In this tutorial, learn how to create online forms (sometimes called HTML forms or Web forms) more easily by taking advantage of automated features in Acrobat Std. or Pro. version 9.
Adobe Acrobat software has the ability to recognize form fields, making it faster and easier to create dynamic forms in PDF. If you follow some basic guidelines when designing electronic forms in authoring programs, such as Adobe InDesign or Microsoft Word, you can significantly improve the auto field detection process.
The auto field detection feature uses an algorithm to determine when field objects can be created in a form. The algorithm can process electronic forms from scanned documents and certain native document files. The detection process looks for the following types of form design elements:
Auto field detection does not process combo boxes (sometimes called drop-down lists), list boxes, and barcodes.
By following certain form design practices during the authoring process, you can significantly improve the auto field detection results and substantially reduce the time it takes to develop interactive PDF forms.
Results of running auto field detection on a file that has no existing form fields
Auto field detection was significantly improved in Acrobat 9 and the 9.1 update. To initiate the auto field detection process on an existing PDF in Acrobat 9 choose Forms > Add or Edit Fields. In Acrobat 8 Professional, this feature was initially introduced as Run Form Field Recognition (Forms > Run Form Field Recognition).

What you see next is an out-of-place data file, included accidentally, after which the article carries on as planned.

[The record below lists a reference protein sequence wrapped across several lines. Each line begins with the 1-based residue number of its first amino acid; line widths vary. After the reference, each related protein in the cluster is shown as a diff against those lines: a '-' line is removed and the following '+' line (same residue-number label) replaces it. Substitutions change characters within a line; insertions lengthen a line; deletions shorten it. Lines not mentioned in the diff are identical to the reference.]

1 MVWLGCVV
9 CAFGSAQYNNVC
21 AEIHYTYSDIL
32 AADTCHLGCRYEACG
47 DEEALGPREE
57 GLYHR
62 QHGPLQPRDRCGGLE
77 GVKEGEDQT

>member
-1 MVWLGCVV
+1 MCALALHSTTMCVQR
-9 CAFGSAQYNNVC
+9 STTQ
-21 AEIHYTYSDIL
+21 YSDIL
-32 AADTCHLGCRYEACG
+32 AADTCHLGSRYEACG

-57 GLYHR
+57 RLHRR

Next, a dialog box opens and prompts you to decide whether to run auto field detection. Clicking Yes starts the automatic field detection process.
PDF documents that originate from scanned images automatically go through optical character recognition (OCR) first. Running OCR does not modify the original content—the content still appears as an image. The page only changes in the addition of form field annotations. The auto field detection process can look for text including special characters, such as boxes, circles, and horizontal lines, from fonts such as Zapf Dingbats, Wingdings, and Webdings. Graphic objects that are used to design forms, such as horizontal and vertical lines and stroked rectangles, are also analyzed in scanned documents.
To process native documents, such as Word or InDesign files, for auto field detection, open the file using the Acrobat 9 Form Wizard (Forms > Start Form Wizard) and select “An existing electronic document” in the Create or Edit Form dialog box. The Form Wizard will convert the document to PDF and auto detect form fields in one step.
Wizard dialog box
In existing PDF files (or native files that have been converted to PDF), the auto field detection process looks for the same objects as scanned documents, as well as rectangles (hollow and filled), diagonal lines forming a diamond-shaped appearance, and curved lines forming a circular appearance.